- post edit drop shadows add a nice touch - make sure the drop shadows are not conflicting too much from different light angles but that isn't a huge deal
-post edit software is pushed hard to get the sharpness and colors to pop using sharpening and saturation controls
-spot sharpening - this is where you hit it with a sharpening tool in your editing software so you don't pixelize the entire image.
-every pro will tell you the first step is good lighting and at least an OK camera with lights mattering more, they will also have mad skills in post editing software.

We use Photoshop for images here but since we only have one seat, I use Paint Shop Pro which has all the features you need.
GIMP, a free software editor also does a decent job.
 

J. Hoffman

Dealer - Purveyor
#57
the focus looks soft, especially the back of the handle. It should pop.

brighter lights will allow a smaller aperture and larger depth of field. Use another light on the back of the handle. Occasionally a reflective gray or white card held by hand to reflect more light helps....as long as it isn't picked up as a reflection.

composition wise, the X is harsh, try the sheath in line with the blade.
also, you cropped (or shot) the sheath top out of it.

what software are you doing your post edit with?
Images like this benefit from HDR and using layers with different focus points.


Pro knife photos all have a few things in common.
-multiple light sources, pay attention to the color or K range of the lights - tungsten shades red, fluorescent shades blue, LED can be anything
-2/3's front light, 1/3 back light
- for long knives they use multiple images with different focus points so the whole knife is in focus - each image is overlaid in layers in post edit
- post edit drop shadows add a nice touch - make sure the drop shadows are not conflicting too much from different light angles but that isn't a huge deal
-post edit software is pushed hard to get the sharpness and colors to pop using sharpening and saturation controls
-spot sharpening - this is where you hit it with a sharpening tool in your editing software so you don't pixelize the entire image.
-every pro will tell you the first step is good lighting and at least an OK camera with lights mattering more, they will also have mad skills in post editing software.

We use Photoshop for images here but since we only have one seat, I use Paint Shop Pro which has all the features you need.
GIMP, a free software editor also does a decent job.
That photo is fresh off the camera, no editing. My handles always seem to loose detail. I'm just using the overhead LED lights in the shop. My wife has Photoshop, but I have no clue how to use it, and I've tried. She isn't good with it either. I'll try the white card to try to light specific areas.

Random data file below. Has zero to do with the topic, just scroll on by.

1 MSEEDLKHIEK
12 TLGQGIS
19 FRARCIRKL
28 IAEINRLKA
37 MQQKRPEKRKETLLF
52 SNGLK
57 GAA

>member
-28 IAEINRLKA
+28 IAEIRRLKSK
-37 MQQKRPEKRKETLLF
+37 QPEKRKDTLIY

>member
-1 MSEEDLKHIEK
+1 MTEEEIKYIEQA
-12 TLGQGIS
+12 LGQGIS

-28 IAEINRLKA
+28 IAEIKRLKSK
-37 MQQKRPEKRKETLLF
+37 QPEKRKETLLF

#58
the focus looks soft, especially the back of the handle. It should pop.

brighter lights will allow a smaller aperture and larger depth of field. Use another light on the back of the handle. Occasionally a reflective gray or white card held by hand to reflect more light helps....as long as it isn't picked up as a reflection.

composition wise, the X is harsh, try the sheath in line with the blade.
also, you cropped (or shot) the sheath top out of it.

what software are you doing your post edit with?
Images like this benefit from HDR and using layers with different focus points.


Pro knife photos all have a few things in common.
-multiple light sources, pay attention to the color or K range of the lights - tungsten shades red, fluorescent shades blue, LED can be anything
-2/3's front light, 1/3 back light
- for long knives they use multiple images with different focus points so the whole knife is in focus - each image is overlaid in layers in post edit
- post edit drop shadows add a nice touch - make sure the drop shadows are not conflicting too much from different light angles but that isn't a huge deal
-post edit software is pushed hard to get the sharpness and colors to pop using sharpening and saturation controls
-spot sharpening - this is where you hit it with a sharpening tool in your editing software so you don't pixelize the entire image.
-every pro will tell you the first step is good lighting and at least an OK camera with lights mattering more, they will also have mad skills in post editing software.

We use Photoshop for images here but since we only have one seat, I use Paint Shop Pro which has all the features you need.
GIMP, a free software editor also does a decent job.
Thanks Tracy...i really struggle with knife photos. is the learning curve to GIMP easy? I have used Photo Shop Elements in the past...it's about $90 which if it will do the job isn't too bad. I know I'm battling ignorance. I quit using my son's cell phone for pics and got out my old Canon dslr...and I still stink...but playing with lights I just got as soon as I ship my KITH knife..
 

BossDog

KnifeDogs.com & USAknifemaker.com Owner
#59
I haven't used GIMP in a few years but I don't recall it as being overly hard to get. Some of the masking and layers concepts take a bit to get your head around but Youtube can walk you through that. I kinda think Paint Shop Pro is nearly always on sale and one of the best bangs for the buck out there.
 
#60
I moved my photo tent out to the shop where I had better light. I still am not getting photos like I wish. Any tips are appreciated.
More light! I don't think you'll ever be happy with just the overhead lights. I use 3 daylight color LED bulbs right on the diffuser of my light box and sometimes I still want more. I actually turn off my shop lights when taking photos so I can concentrate on the good aim-able lights. You need to be able to adjust where they hit more, like that back corner. If you get the lighting right, there is very little photo editing required for that type of photo. As for composition, I don't really like the sheath going out of frame, but that may just be me. I don't want to keep posting/spamming my light box video, but I can if you want to see it. It's cheap and works pretty good.
 
Top